14 Copyright © 2008 Pearson Education, Inc. Publishing as Pearson Addison-Wesley Use the multiplication property of inequality. (cont’d) The multiplication property of inequality also permits division of each side of an inequality by the same nonzero number. In summary, the multiplication property of inequality has two parts. For any real numbers A, B, and C, with C ≠ 0, 1. if C is positive, then the inequalities and have exactly the same solutions; 2. if C is negative, then the inequalities and have exactly the same solutions. Slide That is, each of an inequality may be multiplied by the same positive number without changing the solutions. If the multiplier is negative, we must reverse the direction of the inequality symbol.

15 Copyright © 2008 Pearson Education, Inc. Publishing as Pearson Addison-Wesley EXAMPLE 3 Solution: Using the Multiplication Property of Inequality Slide Solve the inequality; then graph the solution set.

16 Copyright © 2008 Pearson Education, Inc. Publishing as Pearson Addison-Wesley 4 Objective 4 Slide Solve linear inequalities by using both properties of inequality.

17 Copyright © 2008 Pearson Education, Inc. Publishing as Pearson Addison-Wesley To solve a linear inequality, use the following steps. Step 1: Simplify each side separately. Use the distributive property to clear parentheses and combine like terms on each side as needed. Solve linear inequalities by using both properties of inequality. Slide Step 2: Isolate the variable terms on one side. Use the addition property of inequality to get all terms with variables on one side of the inequality and all numbers on the other side. Step 3: Isolate the variable. Use the multiplication property of inequality to change the inequality to the form x k, where k is a number. Remember: Reverse the direction of the inequality symbol only when multiplying or dividing each side of an inequality by a negative number..

18 Copyright © 2008 Pearson Education, Inc. Publishing as Pearson Addison-Wesley EXAMPLE 4 Solution: Solving a Linear Inequality Slide Solve the inequality; then graph the solution set.

19 Copyright © 2008 Pearson Education, Inc. Publishing as Pearson Addison-Wesley EXAMPLE 5 Solution: Solving a Linear Inequality Slide Solve the inequality; then graph the solution set.

20 Copyright © 2008 Pearson Education, Inc. Publishing as Pearson Addison-Wesley 5 Objective 5 Slide Solve applied problems by using inequalities.

21 Copyright © 2008 Pearson Education, Inc. Publishing as Pearson Addison-Wesley Inequalities can be used to solve applied problems involving phrases that suggest inequality. The table gives some of the more common such phrases, along with examples and translations. Solve applied problems by using inequalities. Slide We use the same six problem-solving steps from Section 2.4, changing Step 3 to “Write an inequality” instead of “Write an equation.” Do not confuse statements such as “5 is more than a number” with phrases like “5 more than a number.” The first of these is expressed as 5 > x, while the second is expressed as x + 5 or 5 + x.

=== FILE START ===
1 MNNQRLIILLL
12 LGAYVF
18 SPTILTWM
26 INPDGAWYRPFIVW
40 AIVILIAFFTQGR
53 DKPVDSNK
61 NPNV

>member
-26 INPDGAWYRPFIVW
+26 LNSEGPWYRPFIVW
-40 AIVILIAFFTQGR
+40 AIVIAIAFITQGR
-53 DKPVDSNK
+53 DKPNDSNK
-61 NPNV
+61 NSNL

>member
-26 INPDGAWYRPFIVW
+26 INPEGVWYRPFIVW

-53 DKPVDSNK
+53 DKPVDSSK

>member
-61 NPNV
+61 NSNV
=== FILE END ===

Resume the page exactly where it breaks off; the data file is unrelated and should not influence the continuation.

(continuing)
22 Copyright © 2008 Pearson Education, Inc. Publishing as Pearson Addison-Wesley EXAMPLE 6 Solution: Let x = Maggie’s fourth test score. Finding an Average Test Score Slide Maggie must get greater than or equal to an 88. Maggie has scores of 98, 86, and 88 on her first three tests in algebra. If she wants an average of at least 90 after her fourth test, what score must she make on that test?

23 Copyright © 2008 Pearson Education, Inc. Publishing as Pearson Addison-Wesley 6 Objective 6 Slide Solve linear inequalities with three parts.

24 Copyright © 2008 Pearson Education, Inc. Publishing as Pearson Addison-Wesley Inequalities that say the one number is between two other numbers are three-part inequalities. For example, says that 5 is between −3 and 7. Solve linear inequalities with three parts. For some applications, it is necessary to work with a three-part inequality such as where x +2 is between 3 and 8. To solve this inequality, we subtract 2 from each of the three parts of the inequality. Slide

25 Copyright © 2008 Pearson Education, Inc. Publishing as Pearson Addison-Wesley The idea is to get the inequality in the form a number < x < another number, using “is less than.” The solution set can then easily be graphed. Solve linear inequalities with three parts. (cont’d) Slide When inequalities have three parts, the order of the parts is important. It would be wrong to write an inequality as 8 < x + 2 < 3, since this would imply 8 < 3, a false statement. In general, three-part inequalities are written so that the symbols point in the same direction and both point toward the lesser number.

26 Copyright © 2008 Pearson Education, Inc. Publishing as Pearson Addison-Wesley Solve and graph the solution set. EXAMPLE 7 Solution: Solving Three-Part Inequalities Slide Remember to work with all three parts of the inequality.